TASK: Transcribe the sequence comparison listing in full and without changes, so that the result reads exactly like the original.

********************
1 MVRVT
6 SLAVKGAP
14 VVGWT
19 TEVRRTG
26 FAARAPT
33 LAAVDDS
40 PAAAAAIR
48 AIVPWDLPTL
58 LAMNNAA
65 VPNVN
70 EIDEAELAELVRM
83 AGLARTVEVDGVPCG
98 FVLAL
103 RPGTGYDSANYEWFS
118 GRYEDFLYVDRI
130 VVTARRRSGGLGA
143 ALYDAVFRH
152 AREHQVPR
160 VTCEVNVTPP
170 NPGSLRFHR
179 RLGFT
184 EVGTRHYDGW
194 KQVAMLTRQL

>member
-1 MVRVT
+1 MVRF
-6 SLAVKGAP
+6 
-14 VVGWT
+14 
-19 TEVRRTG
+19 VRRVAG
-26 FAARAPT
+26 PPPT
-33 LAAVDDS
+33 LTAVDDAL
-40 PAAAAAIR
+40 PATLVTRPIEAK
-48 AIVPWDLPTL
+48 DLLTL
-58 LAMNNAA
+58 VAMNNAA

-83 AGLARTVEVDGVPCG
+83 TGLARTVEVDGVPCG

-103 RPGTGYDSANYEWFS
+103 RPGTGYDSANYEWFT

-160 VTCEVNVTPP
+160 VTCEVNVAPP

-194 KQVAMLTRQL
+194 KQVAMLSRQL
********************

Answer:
1 MVRVT
6 SLAVKGAP
14 VVGWT
19 TEVRRTG
26 FAARAPT
33 LAAVDDS
40 PAAAAAIR
48 AIVPWDLPTL
58 LAMNNAA
65 VPNVN
70 EIDEAELAELVRM
83 AGLARTVEVDGVPCG
98 FVLAL
103 RPGTGYDSANYEWFS
118 GRYEDFLYVDRI
130 VVTARRRSGGLGA
143 ALYDAVFRH
152 AREHQVPR
160 VTCEVNVTPP
170 NPGSLRFHR
179 RLGFT
184 EVGTRHYDGW
194 KQVAMLTRQL

>member
-1 MVRVT
+1 MVRF
-6 SLAVKGAP
+6 
-14 VVGWT
+14 
-19 TEVRRTG
+19 VRRVAG
-26 FAARAPT
+26 PPPT
-33 LAAVDDS
+33 LTAVDDAL
-40 PAAAAAIR
+40 PATLVTRPIEAK
-48 AIVPWDLPTL
+48 DLLTL
-58 LAMNNAA
+58 VAMNNAA

-83 AGLARTVEVDGVPCG
+83 TGLARTVEVDGVPCG

-103 RPGTGYDSANYEWFS
+103 RPGTGYDSANYEWFT

-160 VTCEVNVTPP
+160 VTCEVNVAPP

-194 KQVAMLTRQL
+194 KQVAMLSRQL